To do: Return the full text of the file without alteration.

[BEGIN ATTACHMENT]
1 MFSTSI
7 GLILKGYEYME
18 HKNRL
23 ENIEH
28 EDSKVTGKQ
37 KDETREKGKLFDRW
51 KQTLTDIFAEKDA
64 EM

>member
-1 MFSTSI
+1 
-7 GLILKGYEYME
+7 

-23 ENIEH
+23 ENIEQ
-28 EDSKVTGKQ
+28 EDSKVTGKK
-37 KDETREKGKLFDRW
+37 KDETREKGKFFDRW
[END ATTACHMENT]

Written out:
1 MFSTSI
7 GLILKGYEYME
18 HKNRL
23 ENIEH
28 EDSKVTGKQ
37 KDETREKGKLFDRW
51 KQTLTDIFAEKDA
64 EM

>member
-1 MFSTSI
+1 
-7 GLILKGYEYME
+7 

-23 ENIEH
+23 ENIEQ
-28 EDSKVTGKQ
+28 EDSKVTGKK
-37 KDETREKGKLFDRW
+37 KDETREKGKFFDRW